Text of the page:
It all started with one cup... Image From: http://www.energyfriend.com

hand full of coffee practically begging to be thrown away after I was done. As I sat there, gazing at Lake Michigan and Northwestern’s campus, I hit upon an idea: it’s only single-use if you only use it once.  While the cup was meant to be thrown away after I drank all of the coffee I didn’t have to throw it away. There was no one forcing me to only use it once.  So I decided to see just how many time I could use this “single-use” cup.

First, I finished my coffee during my next class, it was EA 2, and then I got a little thirsty. Before math I decided to go fill up my cup at the water fountain. I got through math and went to Plex for lunch. It was stir fry day or as my friends and I like to call it: stir-Friday. I used the reusable cups in the dining hall for my meal but I really wanted to take some PowerAde for the road.  Usually I use the disposable Styrofoam cups provided but today I reused my Einstein’s cup for the third time. I went to class and then filled up my cup once again at the water fountain in my dorm and went out for the night leaving my cup behind in my room since I wouldn’t need it.

The next day I woke up very parched and immediately walked to the water fountain to put a good amount of water in my cup. I trotted over to Plex to have brunch and once again used my Einstein’s cup to take a beverage to go.  This time it was orange juice, which I sipped on my way to the library.  At the library I filled my cup up with water and I didn’t use it for the rest of the day. Finally, on Sunday I forgot to get some much needed coffee in the dining hall at dinner and to prevent myself from dozing off in the library that night I went down to Plaza Café to grab some of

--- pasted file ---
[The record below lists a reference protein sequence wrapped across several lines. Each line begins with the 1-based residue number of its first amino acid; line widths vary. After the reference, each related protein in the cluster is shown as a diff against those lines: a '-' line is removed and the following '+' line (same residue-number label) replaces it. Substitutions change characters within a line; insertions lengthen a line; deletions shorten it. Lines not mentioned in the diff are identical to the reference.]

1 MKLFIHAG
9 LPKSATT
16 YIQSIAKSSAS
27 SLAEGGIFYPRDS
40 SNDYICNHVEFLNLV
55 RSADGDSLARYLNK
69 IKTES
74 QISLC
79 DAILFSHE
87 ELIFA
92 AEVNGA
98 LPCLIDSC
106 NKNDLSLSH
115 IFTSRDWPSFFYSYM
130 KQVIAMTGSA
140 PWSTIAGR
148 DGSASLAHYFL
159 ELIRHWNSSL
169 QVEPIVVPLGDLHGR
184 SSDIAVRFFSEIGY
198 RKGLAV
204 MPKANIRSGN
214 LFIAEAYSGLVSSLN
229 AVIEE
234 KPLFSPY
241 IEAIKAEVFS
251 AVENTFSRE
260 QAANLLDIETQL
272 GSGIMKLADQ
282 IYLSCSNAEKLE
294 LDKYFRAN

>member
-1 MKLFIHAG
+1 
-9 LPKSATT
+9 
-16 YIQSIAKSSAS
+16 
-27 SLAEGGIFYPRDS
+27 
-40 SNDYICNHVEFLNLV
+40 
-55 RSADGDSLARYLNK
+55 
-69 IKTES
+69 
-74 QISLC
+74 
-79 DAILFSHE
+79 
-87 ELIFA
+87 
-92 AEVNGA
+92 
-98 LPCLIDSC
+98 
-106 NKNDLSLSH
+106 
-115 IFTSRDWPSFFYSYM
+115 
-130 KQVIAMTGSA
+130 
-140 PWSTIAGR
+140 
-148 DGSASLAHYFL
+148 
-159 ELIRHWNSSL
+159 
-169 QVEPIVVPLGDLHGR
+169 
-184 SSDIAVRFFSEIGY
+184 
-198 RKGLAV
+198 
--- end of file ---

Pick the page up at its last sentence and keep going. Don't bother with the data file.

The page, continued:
Recycling: It's awesome. Image From: http://www.sunnyvale.ca.gov

Seattle’s Best coffee.  I brought along my Einstein cup and not only could I use it for coffee I even received a 10 cent discount! After I was done drinking my coffee, the cup looked a little worn and structurally unsound.  The cup was weakening because some of the liquid had been absorbed by the cardboard.  The cup’s eventual demise wasn’t surprising, after all, the cup had been designed to be used only once, not eight times and so, with a sigh of regret, I threw away my trustworthy cup.

In today’s culture of convenience and consumerism we are flooded with opportunities to be wasteful and encouraged to use items just once because it is the easy thing to do. What I ask of you is to rethink what the value of these disposable items is and whether “single-use” items are really single-use. I think you’d be surprised just how many times you can use them.

April 6, 2011 at 5:53 am 2 comments